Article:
In this post, I’ll be showing you how to make a wooden spatula. One of those classic wooden crafts for the kitchen. I’ll be using Alder which is a hardwood, but it’s relatively soft and easy to cut, shape, and sand. It also looks great, especially after you add a finish. In this case, since I’m making a utensil that will contact food, I’ll use a food-safe mineral oil.
The main tool I will use to make the the spatula is a Jet Mini Lathe. A mini lathe is a versatile tool and doesn’t take up much space in your work area. You could easily fit it into a garage space or small basement. As you’ve seen in my other tutorials, I use my Jet Mini Lathe to make a lot of other turned projects — writing pens, bottle stoppers, handles, letter openers, coffee scoops, and small bowls.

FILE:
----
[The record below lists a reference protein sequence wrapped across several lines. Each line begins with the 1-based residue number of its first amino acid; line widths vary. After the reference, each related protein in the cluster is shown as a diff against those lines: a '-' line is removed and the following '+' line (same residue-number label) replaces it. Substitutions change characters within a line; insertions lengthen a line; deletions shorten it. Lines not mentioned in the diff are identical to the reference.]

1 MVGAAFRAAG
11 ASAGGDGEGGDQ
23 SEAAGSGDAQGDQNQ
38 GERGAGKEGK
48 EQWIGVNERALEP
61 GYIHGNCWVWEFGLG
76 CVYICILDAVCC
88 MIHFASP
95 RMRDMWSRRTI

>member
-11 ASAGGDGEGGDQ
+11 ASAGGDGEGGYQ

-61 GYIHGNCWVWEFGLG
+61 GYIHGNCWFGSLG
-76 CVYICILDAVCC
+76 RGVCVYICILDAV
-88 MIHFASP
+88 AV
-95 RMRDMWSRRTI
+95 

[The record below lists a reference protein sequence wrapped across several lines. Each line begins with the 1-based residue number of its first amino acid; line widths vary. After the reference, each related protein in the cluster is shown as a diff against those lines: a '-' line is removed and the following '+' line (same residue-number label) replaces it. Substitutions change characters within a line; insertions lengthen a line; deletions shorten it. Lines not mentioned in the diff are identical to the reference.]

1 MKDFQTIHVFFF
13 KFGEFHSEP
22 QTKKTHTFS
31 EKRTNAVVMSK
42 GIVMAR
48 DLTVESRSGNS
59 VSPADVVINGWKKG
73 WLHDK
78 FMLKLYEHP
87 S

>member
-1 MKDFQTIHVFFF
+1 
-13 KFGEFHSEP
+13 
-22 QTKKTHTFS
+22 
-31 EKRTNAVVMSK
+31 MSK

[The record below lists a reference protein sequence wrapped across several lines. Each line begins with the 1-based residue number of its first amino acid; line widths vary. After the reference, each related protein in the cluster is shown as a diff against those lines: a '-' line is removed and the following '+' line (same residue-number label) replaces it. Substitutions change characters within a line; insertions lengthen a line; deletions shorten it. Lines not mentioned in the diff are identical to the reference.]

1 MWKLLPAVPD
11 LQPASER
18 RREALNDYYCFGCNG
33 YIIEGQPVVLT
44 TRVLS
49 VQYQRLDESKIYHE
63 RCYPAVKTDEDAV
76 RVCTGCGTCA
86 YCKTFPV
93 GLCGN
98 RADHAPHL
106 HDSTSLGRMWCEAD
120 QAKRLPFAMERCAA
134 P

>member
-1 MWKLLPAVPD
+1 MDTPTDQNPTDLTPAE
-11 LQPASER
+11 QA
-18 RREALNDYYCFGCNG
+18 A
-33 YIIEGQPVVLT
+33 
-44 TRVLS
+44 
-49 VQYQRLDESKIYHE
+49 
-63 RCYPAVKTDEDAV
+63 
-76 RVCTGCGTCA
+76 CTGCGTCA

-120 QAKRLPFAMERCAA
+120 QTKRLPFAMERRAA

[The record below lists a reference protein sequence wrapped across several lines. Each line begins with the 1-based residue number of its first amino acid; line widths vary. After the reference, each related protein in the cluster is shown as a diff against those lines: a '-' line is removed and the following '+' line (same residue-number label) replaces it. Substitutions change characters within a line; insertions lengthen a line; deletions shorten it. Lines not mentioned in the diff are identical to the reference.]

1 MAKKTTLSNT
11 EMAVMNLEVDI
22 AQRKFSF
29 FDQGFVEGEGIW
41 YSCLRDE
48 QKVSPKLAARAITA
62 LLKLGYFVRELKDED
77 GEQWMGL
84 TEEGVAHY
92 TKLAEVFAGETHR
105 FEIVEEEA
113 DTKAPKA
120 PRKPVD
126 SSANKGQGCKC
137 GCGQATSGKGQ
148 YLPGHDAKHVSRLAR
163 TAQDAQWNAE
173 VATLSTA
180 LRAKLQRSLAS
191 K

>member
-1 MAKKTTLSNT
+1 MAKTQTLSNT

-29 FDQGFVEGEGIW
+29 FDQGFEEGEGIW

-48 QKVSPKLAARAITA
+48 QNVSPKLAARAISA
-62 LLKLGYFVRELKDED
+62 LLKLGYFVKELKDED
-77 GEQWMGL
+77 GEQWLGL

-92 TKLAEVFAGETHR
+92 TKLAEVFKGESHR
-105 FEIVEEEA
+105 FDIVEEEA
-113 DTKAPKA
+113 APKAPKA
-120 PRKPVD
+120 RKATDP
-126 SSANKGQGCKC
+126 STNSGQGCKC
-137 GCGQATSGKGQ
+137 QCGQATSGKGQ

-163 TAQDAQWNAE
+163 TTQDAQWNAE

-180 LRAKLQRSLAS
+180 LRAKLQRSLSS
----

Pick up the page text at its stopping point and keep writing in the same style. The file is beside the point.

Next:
Here are the things I used to make this wooden spatula project:
Jet Mini Lathe (You’ll need a spur drive and 60 degree live center. Check to make sure if your lathe has MT#1 or 2)
HSS Wood Lathe Chisel Set, 8-Piece
Sand paper and Micro Mesh Sanding Sheets
Drum sander or Belt Sander 1” x 30”
Food-safe mineral oil
Be Safe: Take a minute and read over my safety disclaimer. Wear your face shield and other applicable safety gear. Read the safety instructions that come with you tools. If you’re not absolutely sure about something, by all means ask someone or get some training. Feel free to use the comments fields below if you need clarification on something.
And here are the steps on how to make a wooden spatula: